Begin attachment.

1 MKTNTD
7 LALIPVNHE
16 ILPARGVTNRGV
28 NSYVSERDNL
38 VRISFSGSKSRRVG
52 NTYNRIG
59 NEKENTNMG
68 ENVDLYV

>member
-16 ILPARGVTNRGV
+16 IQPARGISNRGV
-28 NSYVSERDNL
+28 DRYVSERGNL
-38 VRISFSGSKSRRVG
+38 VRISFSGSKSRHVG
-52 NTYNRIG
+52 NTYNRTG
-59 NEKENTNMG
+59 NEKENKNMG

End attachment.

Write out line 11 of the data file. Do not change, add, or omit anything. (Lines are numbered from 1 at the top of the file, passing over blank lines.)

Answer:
+16 IQPARGISNRGV